• This clinical practice guideline is intended to serve as one component in an ongoing assessment of the individual patient with insomnia. As discussed elsewhere, a comprehensive initial evaluation should include a detailed history of sleep complaints, medical and psychiatric history, and medication/substance use. These factors, together with patient preferences and treatment availability, should be used to select specific treatments for specific patients. This clinical practice guideline is not intended to help clinicians determine which patient is appropriate for pharmacotherapy. Rather, it is intended to provide recommendations regarding specific insomnia drugs once the decision has been made to use pharmacotherapy. This guideline is also not intended to recommend one drug over another. Very few comparative efficacy studies have been conducted among these agents. Rather, the guideline provides a recommendation and evidence base for each individual drug. The selection of a particular drug should rest on the evidence summarized in the original guideline document, as well as additional patient-level factors, such as the optimal pharmacokinetic profile, assessments of benefits versus harms, and past treatment history.
  • This guideline should be used in conjunction with other American Academy of Sleep Medicine (AASM) guidelines on the evaluation and treatment of chronic insomnia. These guidelines indicate that cognitive behavioral therapies for insomnia (CBT-I) is a standard of treatment and that such treatment carries a significantly favorable benefit:risk ratio. Therefore, based on these guidelines, all patients with chronic insomnia should receive CBT-I as a primary intervention. Medications for chronic insomnia disorder should be considered mainly in patients who are unable to participate in CBT-I, who still have symptoms despite participation in such treatments, or, in select cases, as a temporary adjunct to CBT-I.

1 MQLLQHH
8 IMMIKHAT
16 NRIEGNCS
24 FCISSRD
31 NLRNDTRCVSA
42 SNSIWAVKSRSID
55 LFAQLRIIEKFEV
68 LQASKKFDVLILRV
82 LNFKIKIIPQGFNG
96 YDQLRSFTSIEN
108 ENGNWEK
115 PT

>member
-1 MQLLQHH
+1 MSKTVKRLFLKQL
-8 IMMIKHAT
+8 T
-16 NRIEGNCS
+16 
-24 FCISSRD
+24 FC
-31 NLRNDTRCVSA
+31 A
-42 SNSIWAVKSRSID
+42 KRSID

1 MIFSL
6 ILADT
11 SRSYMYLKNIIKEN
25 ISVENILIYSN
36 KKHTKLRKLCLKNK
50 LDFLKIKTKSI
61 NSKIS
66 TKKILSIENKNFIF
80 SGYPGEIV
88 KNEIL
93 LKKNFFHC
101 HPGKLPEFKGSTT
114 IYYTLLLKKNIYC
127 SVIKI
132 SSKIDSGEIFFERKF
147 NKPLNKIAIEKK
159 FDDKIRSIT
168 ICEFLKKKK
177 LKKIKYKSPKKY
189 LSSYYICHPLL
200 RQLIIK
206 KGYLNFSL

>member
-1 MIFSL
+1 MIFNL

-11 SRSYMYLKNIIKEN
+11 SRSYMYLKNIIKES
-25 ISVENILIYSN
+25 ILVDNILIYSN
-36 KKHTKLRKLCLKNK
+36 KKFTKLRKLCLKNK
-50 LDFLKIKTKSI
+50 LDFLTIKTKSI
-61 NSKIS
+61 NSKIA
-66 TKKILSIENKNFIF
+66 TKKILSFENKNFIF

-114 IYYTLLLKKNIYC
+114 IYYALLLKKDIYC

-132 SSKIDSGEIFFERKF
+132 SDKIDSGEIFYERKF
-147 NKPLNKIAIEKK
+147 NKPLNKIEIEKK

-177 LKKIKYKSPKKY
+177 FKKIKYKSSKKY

• The recommendations in this guideline define principles of practice that should meet the needs of most adult patients, when pharmacologic treatment of chronic insomnia is indicated. This guideline should not, however, be considered inclusive of all proper methods of care or exclusive of other methods of care reasonably used to obtain the same results. The ultimate judgment regarding propriety of any specific care must be made by the clinician, in light of the individual circumstances presented by the patient, available diagnostic tools, accessible treatment options and resources, as well as safety considerations.
  • The AASM expects this guideline to have an impact on professional behavior, patient outcomes, and, possibly, health care costs. This clinical practice guideline reflects the state of knowledge at the time of publication and will be reviewed and updated as new information becomes available.
  • The existing data regarding sleep-promoting medications imposes limits on the degree of confidence as a result of several factors. These include: (1) a high degree of variability in the statistical information presented; (2) a significant degree of variability in sleep outcomes within and across studies; (3) industry sponsorship; (4) a paucity of systematic data collection and analysis of treatment-emergent adverse events; and (5) absence of outcome data (such as functional status or prevention of complications of chronic insomnia) that would inform judgments regarding the impact of therapy.
  • See "Discussion and Future Directions," "Defining Efficacy" and "Understanding the Methodology" in the original guideline document for additional qualifying statements regarding the recommendations in this guideline.

Description of Implementation Strategy

An implementation strategy was not provided.

IOM Care Need

Getting Better

Living with Illness

IOM Domain

Effectiveness

Patient-centeredness

Safety

Bibliographic Source(s)

Sateia MJ, Buysse DJ, Krystal AD, Neubauer DN, Heald JL. Clinical practice guideline for the pharmacologic treatment of chronic insomnia in adults: an American Academy of Sleep Medicine clinical practice guideline. J Clin Sleep Med. 2017 Feb 15;13(2):307-49. [175 references] PubMed External Web Site Policy

Adaptation